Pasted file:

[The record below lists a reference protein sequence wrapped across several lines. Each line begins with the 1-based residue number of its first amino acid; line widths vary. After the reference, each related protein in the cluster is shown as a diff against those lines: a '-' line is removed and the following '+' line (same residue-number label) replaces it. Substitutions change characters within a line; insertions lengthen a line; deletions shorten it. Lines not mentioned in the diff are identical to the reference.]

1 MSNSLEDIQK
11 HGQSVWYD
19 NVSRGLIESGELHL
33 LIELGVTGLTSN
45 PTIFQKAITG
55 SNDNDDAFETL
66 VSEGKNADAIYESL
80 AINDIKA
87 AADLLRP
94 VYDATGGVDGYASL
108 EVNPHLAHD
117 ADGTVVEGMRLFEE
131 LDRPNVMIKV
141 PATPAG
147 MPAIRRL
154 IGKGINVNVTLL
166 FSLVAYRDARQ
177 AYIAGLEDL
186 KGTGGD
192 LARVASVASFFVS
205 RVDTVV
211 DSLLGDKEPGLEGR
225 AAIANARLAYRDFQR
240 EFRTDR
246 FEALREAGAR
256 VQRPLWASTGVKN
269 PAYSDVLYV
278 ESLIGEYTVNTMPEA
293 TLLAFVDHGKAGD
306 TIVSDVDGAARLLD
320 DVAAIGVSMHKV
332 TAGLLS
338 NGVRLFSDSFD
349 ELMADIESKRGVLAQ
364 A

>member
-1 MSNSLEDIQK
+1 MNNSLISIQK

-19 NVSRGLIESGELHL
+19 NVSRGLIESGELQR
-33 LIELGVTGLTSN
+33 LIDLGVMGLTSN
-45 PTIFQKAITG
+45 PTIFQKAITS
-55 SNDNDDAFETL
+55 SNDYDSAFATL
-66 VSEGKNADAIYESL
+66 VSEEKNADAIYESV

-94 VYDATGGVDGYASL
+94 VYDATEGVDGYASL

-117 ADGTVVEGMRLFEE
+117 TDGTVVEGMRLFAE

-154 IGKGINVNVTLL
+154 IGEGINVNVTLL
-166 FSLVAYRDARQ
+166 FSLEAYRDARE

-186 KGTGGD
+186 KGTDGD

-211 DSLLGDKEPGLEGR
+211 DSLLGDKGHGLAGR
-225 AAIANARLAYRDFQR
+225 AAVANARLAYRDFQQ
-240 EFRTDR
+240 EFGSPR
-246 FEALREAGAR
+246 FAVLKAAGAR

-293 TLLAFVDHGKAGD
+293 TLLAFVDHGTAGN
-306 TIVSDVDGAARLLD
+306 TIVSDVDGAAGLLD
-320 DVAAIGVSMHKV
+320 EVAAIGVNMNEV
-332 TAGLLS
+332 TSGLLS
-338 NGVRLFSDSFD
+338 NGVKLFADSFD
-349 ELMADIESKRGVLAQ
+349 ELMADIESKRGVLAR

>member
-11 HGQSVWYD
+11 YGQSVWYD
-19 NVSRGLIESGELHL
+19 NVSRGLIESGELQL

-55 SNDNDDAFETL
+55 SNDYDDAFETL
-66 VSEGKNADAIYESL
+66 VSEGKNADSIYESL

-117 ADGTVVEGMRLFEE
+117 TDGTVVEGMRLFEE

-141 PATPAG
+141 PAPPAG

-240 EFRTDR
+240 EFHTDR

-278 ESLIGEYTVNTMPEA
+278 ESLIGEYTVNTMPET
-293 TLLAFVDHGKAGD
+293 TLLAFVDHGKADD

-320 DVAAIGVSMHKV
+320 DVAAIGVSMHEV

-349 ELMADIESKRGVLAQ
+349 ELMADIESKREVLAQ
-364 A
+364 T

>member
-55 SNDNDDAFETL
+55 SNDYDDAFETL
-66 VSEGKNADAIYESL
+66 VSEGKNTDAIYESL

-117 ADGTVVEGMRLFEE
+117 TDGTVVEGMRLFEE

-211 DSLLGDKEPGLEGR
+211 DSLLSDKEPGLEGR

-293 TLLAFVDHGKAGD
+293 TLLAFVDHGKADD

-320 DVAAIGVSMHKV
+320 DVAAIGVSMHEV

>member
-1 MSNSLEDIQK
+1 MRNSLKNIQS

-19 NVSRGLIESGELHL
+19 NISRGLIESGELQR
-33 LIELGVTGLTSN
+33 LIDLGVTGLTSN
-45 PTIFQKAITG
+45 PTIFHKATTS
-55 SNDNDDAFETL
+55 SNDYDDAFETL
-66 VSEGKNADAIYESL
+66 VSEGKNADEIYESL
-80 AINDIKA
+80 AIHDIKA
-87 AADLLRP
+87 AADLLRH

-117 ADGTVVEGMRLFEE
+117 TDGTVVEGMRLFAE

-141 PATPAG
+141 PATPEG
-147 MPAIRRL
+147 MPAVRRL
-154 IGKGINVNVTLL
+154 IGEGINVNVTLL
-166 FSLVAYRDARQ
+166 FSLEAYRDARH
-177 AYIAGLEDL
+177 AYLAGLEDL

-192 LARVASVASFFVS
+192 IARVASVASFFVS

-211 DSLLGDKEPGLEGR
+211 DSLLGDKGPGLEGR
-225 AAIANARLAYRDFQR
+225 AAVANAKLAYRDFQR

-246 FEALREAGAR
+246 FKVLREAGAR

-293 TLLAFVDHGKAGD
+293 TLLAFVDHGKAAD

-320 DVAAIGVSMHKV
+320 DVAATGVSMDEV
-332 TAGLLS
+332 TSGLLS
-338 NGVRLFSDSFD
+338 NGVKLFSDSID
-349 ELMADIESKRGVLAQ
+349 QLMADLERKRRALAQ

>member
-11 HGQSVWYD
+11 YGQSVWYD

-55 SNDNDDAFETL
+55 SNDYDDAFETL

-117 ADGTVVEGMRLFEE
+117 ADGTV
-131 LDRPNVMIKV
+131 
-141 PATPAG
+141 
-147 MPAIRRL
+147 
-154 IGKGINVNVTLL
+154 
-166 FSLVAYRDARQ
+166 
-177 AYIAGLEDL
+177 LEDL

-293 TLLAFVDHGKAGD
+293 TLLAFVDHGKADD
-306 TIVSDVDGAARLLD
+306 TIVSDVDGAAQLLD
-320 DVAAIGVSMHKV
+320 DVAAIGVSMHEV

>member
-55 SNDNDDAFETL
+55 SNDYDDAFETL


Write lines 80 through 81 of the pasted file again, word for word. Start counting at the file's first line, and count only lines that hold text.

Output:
>member
-11 HGQSVWYD